Infant Outcomes and Depression Treatment in Pregnancy

The aims of this project are to determine whether clinical stability following depression treatment in pregnant women normalizes neuroendocrine function, as well as infant neuroendocrine status, birth outcomes, and state regulation through 7 months of age. Following screening in obstetrics clinics, pregnant women diagnosed with Major Depressive Disorder or high risk for depression will receive a course of Interpersonal Therapy (IPT) with or without treatment with an SSRI, beginning at 28 gestational weeks and continuing through 7 months. Maternal outcome variables include symptom severity, psychosocial variables, neuroendocrine measures, and pregnancy characteristics. Infant outcome variables include birth outcomes (weight, gestational age, APGAR scores), neonatal neurologic assessments, cord blood and salivary neuroendocrine measures, state regulation variables (feeding, sleep, crying) and developmental measures through 7 months of age.

Sheila Marcus (PI), Heather Flynn, Kate Rosenblum, and Delia Vazquez.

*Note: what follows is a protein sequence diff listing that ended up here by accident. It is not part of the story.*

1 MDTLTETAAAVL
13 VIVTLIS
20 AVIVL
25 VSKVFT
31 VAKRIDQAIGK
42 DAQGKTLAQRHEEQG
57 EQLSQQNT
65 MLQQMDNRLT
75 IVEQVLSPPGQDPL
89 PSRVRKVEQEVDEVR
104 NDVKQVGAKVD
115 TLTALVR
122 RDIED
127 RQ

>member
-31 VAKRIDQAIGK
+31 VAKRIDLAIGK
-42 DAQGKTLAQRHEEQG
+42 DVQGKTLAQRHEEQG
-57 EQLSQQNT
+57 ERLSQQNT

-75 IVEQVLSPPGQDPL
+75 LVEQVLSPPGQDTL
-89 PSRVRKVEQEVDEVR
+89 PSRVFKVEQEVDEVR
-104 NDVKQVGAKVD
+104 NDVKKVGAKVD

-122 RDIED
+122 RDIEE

Selected Publications:
Muzik, M., Hamilton, S. E., Rosenblum, K. L., Waxler, E., & Hadi, Z. (2012). Mindfulness yoga during pregnancy for psychiatrically at-risk women: Preliminary results from a pilot feasibility study. Complementary Therapies in Clinical Practice (in press). 

Muzik, M., & Hamilton, S. (2012). Psychiatric illness during pregnancy: early detection, individualized care can promote health for mother and infant. Current Psychiatry, 11(2), 23.  

Sexton, M., Flynn, H., Lancaster, C., Marcus, S., McDonough, S., Volling, B.,  Lopez, J., Kaciroti, N., Vazquez, D. (2012) Predictors of Recovery from Prenatal Depressive Symptoms from Pregnancy Through Postpartum.  J Women's Health, 21(1),  43-49.

Flynn, H. (2011). Setting the Stage for the Integration of Motivational Interviewing With Cognitive Behavioral Therapy in the Treatment of Depression. Cognitive and Behavioral Practice, 18, 46–54.

Mozurkewich, E., Chilimigras, J., Klemens, C., Keeton, K., Allbaugh, L., Hamilton, S., Berman, D., Vazquez, D., Marcus, S., Djuric, Z., & Vahratian, A. (2011). The mothers, Omega-3 and mental health study. BMC Pregnancy & Childbirth, 11, 46-46.

Lancaster, C., Flynn, H. Johnson, T., Marcus, S., Davis, M. (2010). Peripartum Length of Stay for Women with Depressive Symptoms during Pregnancy. Journal of Women's Health, 19(1), 31-37.

O’Mahen, H., Flynn, H., Nolen-Hoeksema, S. (2010). Rumination and Interpersonal Functioning In Perinatal Depression. Journal of Social and Clinical Psychology, 29(6), 646-667.